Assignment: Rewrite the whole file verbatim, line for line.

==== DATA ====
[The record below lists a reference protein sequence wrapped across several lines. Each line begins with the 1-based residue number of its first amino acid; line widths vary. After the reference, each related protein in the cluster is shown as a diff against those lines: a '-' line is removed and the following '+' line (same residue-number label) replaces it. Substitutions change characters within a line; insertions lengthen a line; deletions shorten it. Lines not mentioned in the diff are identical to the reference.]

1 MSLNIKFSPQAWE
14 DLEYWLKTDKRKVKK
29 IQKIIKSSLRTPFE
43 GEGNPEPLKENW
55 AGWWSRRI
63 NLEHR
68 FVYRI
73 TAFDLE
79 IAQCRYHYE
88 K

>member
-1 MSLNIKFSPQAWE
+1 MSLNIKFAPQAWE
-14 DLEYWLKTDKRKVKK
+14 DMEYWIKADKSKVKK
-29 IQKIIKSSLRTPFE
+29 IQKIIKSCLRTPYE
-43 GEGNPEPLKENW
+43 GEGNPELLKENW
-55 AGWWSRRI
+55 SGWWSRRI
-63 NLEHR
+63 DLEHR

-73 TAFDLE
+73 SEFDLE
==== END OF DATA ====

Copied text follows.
[The record below lists a reference protein sequence wrapped across several lines. Each line begins with the 1-based residue number of its first amino acid; line widths vary. After the reference, each related protein in the cluster is shown as a diff against those lines: a '-' line is removed and the following '+' line (same residue-number label) replaces it. Substitutions change characters within a line; insertions lengthen a line; deletions shorten it. Lines not mentioned in the diff are identical to the reference.]

1 MSLNIKFSPQAWE
14 DLEYWLKTDKRKVKK
29 IQKIIKSSLRTPFE
43 GEGNPEPLKENW
55 AGWWSRRI
63 NLEHR
68 FVYRI
73 TAFDLE
79 IAQCRYHYE
88 K

>member
-1 MSLNIKFSPQAWE
+1 MSLNIKFAPQAWE
-14 DLEYWLKTDKRKVKK
+14 DMEYWIKADKSKVKK
-29 IQKIIKSSLRTPFE
+29 IQKIIKSCLRTPYE
-43 GEGNPEPLKENW
+43 GEGNPELLKENW
-55 AGWWSRRI
+55 SGWWSRRI
-63 NLEHR
+63 DLEHR

-73 TAFDLE
+73 SEFDLE